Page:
Girona Beatus

Girona Beatus f. 134v, The rider defeating the snake


f. 134v, The rider defeating the snake

The image, which is apparently totally unrelated to the storia and the explanatio, covers two thirds of the folio. Depicted on the right-hand side is a man upon his mount wearing a turban with ribbons flying in the wind, spearing the jaws of the large snake he is fighting. This figure is similar to the one seen earlier of Herod on horseback (f. 15v), but with more obviously Islamic elements: the cloth tied around his head waving behind him appears in Sassanian representations of governors on horseback. The simple tack shown in the Gerona Beatus is however closer to that of a horseman on a sixth-century Coptic fabric: a similarity increased by the fact that the horseman bears a spear rather than a bow, a typical Sassanian weapon. The use of stirrups also situates the rider in the Gerona Beatus after the Sassanian period. Although no riders killing snakes with their spears have survived in the iconography of Andalusia, there are models of horsemen spearing lions. D. Shepherd classified such topics within the iconography of the heavenly hunter symbolising Paradise.

The Palatine Chapel in Palermo, a much later work outside the peninsular kingdoms and featuring a considerable repertoire of Muslim iconography, often depicts riders spearing snakes. The artist was probably inspired by a Mediterranean tradition of iconography, hence the contribution made by Islamic culture to the images in the Gerona Beatus extends beyond the occasional, incidental borrowing. Mention must also be made of other eastern elements such as the cloth tied around his neck and covering his head, the decorative knot in the horse’s tail, his pose when driving the spear into the snake’s head and the half moon shape of the horse’s tack. There can be no doubt that this is a triumphant image with forerunners based upon ancient models – in this instance, upon one of the triumphant symbols of Imperial Rome. The problem however lies in knowing what type of triumph is being represented. There are three possible hypotheses: the first, which views the image with deserved caution, relegates it to a marginal position, thus depriving it of any meaning other than ornamental; secondly, the influx of Islamic elements may have endowed it in that period with a negative meaning; and finally, in comparison with the evil figure of Herod, which it is linked to in terms of form, attempts have been made to discover a positive value in it, by means of a victory formula that was to remain in use for more than three centuries on the Iberian Peninsula and in other areas. As a result, in the 13th century, a rider, albeit not oriental in appearance, fighting a snake was added to a manuscript housed in Madrid (Real Academia de la Historia, Cod. 39, f. 159r) and another was included in an Italian scroll of the Exultet. The triumphant meaning was confirmed in turn by the appearance in the image of heaven on folios 3v-4r of the symbolic figure of the “propugnator ad salvandum”, based, as confirmed by the accompanying legend, on Is. 83, and interpreted anagogically as Christ: he clutches a spear in his right hand and grasps an overcome snake in the other. The victorious rider in the Gerona Beatus could therefore have this meaning of Christian victory, symbolising a fight against the devil represented as a snake in way similar to how, as we saw earlier, the image of the battle between the bird and the snake was too (f. 18v). Hence its eastern appearance would only indicate that the painter had based her work on some oriental models that were probably Islamic. Although the rider was probably included because it was a metaphor of victory in triumphant, Muslim iconography, historical circumstances inverted its meaning and may have endowed it with an anti-Islamic appearance, as suggested by the colophon itself (f. 284r), which was completed when “in is diebus erat fredenandos flaginiz a villas/toleta ciuitas ad deuellando mauritanie”. Hence the rider could be interpreted as being the ideal portrait of a warrior of the Reconquest. Furthermore, the fact that it has been linked to the following illustration would therefore cause it to lose its marginal nature.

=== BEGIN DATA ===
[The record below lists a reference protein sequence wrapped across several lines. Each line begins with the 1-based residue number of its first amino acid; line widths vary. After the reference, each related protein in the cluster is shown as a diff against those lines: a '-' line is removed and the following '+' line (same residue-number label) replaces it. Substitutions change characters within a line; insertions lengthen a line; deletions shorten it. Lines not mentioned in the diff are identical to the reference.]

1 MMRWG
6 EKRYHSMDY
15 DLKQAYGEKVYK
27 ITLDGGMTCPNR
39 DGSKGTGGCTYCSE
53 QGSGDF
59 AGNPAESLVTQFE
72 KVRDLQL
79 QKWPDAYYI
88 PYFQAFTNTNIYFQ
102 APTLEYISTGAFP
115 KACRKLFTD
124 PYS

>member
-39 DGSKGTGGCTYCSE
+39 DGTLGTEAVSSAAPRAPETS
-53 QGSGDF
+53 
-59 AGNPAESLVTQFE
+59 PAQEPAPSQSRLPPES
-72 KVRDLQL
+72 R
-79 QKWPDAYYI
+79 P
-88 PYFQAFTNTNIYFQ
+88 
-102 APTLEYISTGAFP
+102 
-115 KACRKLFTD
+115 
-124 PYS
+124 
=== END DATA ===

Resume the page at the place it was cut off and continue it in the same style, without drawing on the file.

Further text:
Carlos Miranda García-Tejedor
Doctor in History
(Fragment of the Girona Beatus commentary volume)

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